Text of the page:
If you don't know whether you want to be an MD, an MD/PhD or a PA, (no offense) you really, really, really need to spend some time talking to and shadowing people with these jobs. I would highly suggest recent graduates (residents and young PA's) as well as some more senior folks.

                Do you want to do research for the rest of your life? Do you want to work 80-100 hour weeks during training so that you can become as proficient as possible in your chosen specialty, or is less training (and therefore expertise) acceptable to you? If I had to guess, your lack of a clear goal and knowledge of the various professions probably hurt you in your interviews. Really the only person who can answer these questions is you.
                 

                Hill Country

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                  I had a couple friends that applied to PA school recently and I can tell you that these people truly had a passion for the PA profession and despite their outstanding resume (definitely good enough to get into med school) they choose this route over the MD. To apply to a PA program as a backup without really wanting to go that way would not be an intelligent decision for you, as you will likely find later that your heart lies with medicine (read:MD) but you spent 2-3 years and now feel "trapped" as a PA at least for the short run to pay off loans. Bottom line being to follow your heart because these things aren't just careers but more along the lines of lifestyles. Find which one you have a passion for and go for it!
                   

                  DrBeks

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                    My position on this stands as follows: if you don't get in to any allopathic medical schools and one PA school, would you take it? and not only would you take it, but would be happy with your choice or would you be miserable for the rest of your life? :rolleyes:
                     
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                    phospho

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                      Would it be a good idea for me next cycle? Please post if you have done/considered this, or if you have anything to say at all.

                      Stop selling yourself short, and focus on what you started on. It was a crappy cycle for you, but don't let it get you down or make you think less of yourself.

                      Next cycle you're going to have a better selection of schools, a better grip on how this process works, and more interview experience.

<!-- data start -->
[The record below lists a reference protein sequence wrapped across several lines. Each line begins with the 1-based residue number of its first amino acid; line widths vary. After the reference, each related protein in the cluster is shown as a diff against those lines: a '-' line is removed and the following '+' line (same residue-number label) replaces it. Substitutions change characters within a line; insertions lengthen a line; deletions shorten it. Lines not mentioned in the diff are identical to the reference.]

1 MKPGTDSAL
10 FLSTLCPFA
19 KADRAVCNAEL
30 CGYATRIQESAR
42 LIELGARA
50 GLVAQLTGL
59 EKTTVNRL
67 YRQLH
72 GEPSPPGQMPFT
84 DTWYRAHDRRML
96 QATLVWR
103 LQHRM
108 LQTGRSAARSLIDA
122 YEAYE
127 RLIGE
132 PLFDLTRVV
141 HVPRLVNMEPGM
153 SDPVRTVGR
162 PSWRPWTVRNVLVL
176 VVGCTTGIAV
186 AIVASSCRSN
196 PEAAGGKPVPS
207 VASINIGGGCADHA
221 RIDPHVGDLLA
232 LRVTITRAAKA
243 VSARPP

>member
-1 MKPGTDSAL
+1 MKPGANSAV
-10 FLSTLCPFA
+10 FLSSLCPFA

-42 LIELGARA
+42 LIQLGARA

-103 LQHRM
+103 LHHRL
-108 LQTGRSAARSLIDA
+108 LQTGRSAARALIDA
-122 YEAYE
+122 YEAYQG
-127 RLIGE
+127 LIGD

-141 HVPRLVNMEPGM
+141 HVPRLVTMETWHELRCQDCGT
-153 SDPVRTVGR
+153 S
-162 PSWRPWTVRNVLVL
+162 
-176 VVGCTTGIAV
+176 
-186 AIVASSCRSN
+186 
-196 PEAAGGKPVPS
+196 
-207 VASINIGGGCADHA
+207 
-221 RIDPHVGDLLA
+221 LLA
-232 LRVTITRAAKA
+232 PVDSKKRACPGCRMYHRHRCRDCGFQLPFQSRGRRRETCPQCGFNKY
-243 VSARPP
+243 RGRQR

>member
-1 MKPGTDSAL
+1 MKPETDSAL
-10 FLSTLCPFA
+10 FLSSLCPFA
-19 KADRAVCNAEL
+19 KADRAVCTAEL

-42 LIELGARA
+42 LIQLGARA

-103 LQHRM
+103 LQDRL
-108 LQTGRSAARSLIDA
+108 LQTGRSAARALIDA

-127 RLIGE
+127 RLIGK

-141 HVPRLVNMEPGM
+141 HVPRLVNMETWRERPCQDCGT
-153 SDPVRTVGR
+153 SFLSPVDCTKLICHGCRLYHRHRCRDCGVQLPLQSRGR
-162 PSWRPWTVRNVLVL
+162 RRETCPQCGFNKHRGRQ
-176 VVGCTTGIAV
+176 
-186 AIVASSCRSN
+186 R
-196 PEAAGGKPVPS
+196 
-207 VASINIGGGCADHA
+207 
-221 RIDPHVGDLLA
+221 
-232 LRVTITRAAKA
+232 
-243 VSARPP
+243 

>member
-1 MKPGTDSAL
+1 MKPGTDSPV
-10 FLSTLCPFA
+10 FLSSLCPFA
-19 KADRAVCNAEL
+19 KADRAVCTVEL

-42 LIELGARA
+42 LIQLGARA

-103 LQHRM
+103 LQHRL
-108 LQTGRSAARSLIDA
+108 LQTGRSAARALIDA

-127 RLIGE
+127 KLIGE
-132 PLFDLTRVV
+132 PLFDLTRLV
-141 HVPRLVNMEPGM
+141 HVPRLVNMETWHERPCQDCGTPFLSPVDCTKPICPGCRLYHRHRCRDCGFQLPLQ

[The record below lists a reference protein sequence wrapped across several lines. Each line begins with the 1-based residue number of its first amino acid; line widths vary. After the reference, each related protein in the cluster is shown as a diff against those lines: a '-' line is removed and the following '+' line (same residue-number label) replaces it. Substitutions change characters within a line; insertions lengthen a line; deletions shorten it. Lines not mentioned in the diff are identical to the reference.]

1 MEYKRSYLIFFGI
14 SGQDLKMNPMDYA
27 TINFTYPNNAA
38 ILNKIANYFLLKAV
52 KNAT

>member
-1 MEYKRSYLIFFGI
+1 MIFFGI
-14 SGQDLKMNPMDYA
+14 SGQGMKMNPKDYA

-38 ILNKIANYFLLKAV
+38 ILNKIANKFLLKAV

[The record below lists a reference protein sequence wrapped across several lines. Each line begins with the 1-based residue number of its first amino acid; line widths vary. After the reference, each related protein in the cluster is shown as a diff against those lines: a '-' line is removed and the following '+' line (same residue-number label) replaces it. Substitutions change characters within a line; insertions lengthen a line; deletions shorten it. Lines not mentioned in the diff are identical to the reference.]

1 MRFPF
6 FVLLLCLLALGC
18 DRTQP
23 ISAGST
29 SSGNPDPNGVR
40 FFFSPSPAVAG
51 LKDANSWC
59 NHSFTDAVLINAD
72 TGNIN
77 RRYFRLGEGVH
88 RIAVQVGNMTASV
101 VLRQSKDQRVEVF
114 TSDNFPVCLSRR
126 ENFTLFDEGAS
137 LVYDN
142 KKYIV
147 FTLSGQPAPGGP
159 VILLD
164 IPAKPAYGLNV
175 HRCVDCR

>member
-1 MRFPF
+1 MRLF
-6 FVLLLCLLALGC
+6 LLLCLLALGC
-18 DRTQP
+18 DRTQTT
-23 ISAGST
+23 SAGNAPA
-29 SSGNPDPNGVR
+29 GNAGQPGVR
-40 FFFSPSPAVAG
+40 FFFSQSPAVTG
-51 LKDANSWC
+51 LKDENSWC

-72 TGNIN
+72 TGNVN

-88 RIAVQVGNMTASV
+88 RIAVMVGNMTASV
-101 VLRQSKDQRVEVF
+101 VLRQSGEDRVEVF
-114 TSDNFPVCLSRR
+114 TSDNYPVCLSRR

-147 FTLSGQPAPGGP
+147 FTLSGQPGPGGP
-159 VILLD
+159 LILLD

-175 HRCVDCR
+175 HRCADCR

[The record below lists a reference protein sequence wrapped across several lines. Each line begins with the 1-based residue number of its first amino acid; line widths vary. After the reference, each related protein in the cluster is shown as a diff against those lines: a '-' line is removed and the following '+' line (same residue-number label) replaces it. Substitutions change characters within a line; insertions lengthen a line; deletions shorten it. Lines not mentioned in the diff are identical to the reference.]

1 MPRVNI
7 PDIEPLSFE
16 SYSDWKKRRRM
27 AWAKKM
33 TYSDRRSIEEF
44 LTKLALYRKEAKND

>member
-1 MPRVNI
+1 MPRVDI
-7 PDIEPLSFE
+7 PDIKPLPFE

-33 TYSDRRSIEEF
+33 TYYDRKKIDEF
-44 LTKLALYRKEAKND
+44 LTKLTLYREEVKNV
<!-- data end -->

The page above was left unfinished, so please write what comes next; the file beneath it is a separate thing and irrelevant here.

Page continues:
:luck:
                       

                      sylvanthus

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                        Ehhh, I applied to both DO and PA schools and got into both. My gpa sucked, so thought I would rather do PA as a backup (and still a very worthy career) than potentially nothing at all.

                        It is a lot of extra work, though. I had to have more letters of recommendation and took the GRE. Plus the prereqs are slightly different.
                         

                        beachblonde

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                          OP, are you even qualified to apply to PA school?

                          I'm being serious here; some PA schools have strict requirements regarding documented clinical hours, and it's a substantial (think hundreds of hours) amount of time.

                          Frankly, with your stats, just reapply next year. Do it early and send it a broader range of apps. I wouldn't spend the time or money to apply to PA schools. If you're wary of your chances at MD, send in some DO apps, but don't apply to PA school unless you want to be a PA.
                           

                          RockMyWorldPlz

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                            You should definitely not apply to PA school as a backup. If you possess the desire to be a physician, then accept nothing less. If you're worried about GPA, MCAT, or whatever, then look into the wide variety of enhancement programs that are available. There is a program out there to meet any need from improving one's GPA to improving one's MCAT score and they're all aimed at getting a student into medical school. Being a PA may be a good career but if you want to be a doctor, then be a doctor.
                             

                            WashMe

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                              Thanks for all the comments guys (and gals). My thought is that being a PA would be way better than finding some lab tech job with my bachelor's degree and working there for 35 years, however I am certainly more interested in being a physician (thus my choice to apply only to med schools this year). As far as MD/PhD, I almost went that route this year (discussed elsewhere) so it wasn't really an afterthought; I just thought I had a better shot at getting into an MD program. I don't want to go to straight grad school, that much I know.